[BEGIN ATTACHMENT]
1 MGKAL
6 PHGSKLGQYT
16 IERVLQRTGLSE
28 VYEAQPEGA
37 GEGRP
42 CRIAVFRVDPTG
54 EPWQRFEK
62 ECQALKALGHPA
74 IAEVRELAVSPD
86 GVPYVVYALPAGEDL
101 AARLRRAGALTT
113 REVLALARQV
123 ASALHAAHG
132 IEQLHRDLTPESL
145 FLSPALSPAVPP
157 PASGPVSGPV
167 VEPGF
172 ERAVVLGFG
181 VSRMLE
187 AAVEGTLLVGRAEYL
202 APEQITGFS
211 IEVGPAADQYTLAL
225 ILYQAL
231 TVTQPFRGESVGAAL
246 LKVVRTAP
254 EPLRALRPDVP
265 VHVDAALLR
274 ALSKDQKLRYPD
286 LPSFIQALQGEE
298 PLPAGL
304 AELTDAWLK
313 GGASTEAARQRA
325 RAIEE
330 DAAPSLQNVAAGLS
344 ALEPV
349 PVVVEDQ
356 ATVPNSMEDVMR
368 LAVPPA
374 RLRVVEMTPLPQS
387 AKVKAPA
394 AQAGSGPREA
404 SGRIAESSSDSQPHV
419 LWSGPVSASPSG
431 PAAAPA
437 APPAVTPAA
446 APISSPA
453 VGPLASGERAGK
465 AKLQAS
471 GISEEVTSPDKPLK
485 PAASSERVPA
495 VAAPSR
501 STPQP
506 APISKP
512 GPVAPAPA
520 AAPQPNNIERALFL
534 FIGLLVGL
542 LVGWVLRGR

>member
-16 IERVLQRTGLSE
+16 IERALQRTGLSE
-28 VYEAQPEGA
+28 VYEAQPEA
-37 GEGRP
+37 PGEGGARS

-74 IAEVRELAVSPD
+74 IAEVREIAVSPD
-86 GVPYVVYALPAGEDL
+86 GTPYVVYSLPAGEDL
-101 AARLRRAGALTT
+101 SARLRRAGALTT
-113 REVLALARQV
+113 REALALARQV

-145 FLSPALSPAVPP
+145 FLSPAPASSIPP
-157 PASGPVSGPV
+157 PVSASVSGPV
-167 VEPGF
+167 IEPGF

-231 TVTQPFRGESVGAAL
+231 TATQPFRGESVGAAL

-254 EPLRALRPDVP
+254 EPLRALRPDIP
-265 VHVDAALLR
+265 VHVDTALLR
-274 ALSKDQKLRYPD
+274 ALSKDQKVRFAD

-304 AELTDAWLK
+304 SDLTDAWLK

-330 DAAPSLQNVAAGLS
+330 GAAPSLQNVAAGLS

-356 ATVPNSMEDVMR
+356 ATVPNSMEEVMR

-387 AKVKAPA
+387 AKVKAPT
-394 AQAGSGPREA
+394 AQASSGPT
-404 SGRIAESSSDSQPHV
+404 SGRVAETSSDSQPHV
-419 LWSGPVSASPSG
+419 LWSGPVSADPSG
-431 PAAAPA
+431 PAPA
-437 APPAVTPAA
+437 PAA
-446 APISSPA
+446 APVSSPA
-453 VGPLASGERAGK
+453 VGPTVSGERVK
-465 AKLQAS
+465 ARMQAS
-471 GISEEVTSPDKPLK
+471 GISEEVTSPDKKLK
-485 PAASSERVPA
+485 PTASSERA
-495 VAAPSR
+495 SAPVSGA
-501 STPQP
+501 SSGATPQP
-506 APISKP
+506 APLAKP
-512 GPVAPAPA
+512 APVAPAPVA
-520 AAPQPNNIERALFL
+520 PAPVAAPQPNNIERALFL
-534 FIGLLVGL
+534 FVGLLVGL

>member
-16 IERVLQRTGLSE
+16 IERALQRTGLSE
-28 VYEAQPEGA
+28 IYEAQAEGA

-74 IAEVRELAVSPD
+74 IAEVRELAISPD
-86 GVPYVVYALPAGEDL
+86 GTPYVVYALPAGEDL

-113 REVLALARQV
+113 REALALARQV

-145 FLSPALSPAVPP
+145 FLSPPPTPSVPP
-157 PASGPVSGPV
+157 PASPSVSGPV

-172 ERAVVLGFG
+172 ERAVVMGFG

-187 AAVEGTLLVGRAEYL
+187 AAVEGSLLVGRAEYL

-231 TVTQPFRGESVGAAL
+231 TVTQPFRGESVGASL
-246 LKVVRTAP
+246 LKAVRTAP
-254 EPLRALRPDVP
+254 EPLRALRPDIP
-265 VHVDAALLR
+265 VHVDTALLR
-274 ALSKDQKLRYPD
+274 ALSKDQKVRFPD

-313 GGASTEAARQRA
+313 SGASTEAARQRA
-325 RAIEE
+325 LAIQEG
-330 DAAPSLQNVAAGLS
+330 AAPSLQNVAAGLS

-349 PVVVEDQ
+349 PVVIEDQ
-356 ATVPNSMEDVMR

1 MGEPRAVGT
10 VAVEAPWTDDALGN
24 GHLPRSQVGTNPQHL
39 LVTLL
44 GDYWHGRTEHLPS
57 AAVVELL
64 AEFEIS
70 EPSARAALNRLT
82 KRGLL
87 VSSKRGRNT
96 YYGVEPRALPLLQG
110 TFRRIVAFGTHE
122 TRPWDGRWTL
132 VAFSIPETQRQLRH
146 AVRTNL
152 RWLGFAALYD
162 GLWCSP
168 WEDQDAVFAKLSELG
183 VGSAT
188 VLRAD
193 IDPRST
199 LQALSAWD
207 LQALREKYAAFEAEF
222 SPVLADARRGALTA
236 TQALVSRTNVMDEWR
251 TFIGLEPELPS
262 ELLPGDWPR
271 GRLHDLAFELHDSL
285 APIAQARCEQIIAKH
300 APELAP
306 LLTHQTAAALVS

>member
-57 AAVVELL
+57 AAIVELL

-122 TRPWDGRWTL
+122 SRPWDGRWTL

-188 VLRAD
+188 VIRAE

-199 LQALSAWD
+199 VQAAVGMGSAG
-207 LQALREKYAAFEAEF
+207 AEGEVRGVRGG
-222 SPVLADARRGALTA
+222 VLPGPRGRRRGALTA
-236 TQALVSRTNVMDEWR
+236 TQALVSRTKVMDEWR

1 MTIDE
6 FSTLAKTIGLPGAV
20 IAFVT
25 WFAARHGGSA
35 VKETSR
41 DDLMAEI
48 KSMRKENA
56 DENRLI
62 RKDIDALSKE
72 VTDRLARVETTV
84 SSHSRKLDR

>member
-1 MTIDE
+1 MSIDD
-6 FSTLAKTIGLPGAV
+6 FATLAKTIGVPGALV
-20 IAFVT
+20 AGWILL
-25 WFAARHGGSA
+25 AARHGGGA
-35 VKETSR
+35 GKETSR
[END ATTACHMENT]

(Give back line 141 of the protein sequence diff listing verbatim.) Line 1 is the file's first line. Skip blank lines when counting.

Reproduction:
+157 PASPSVSGPV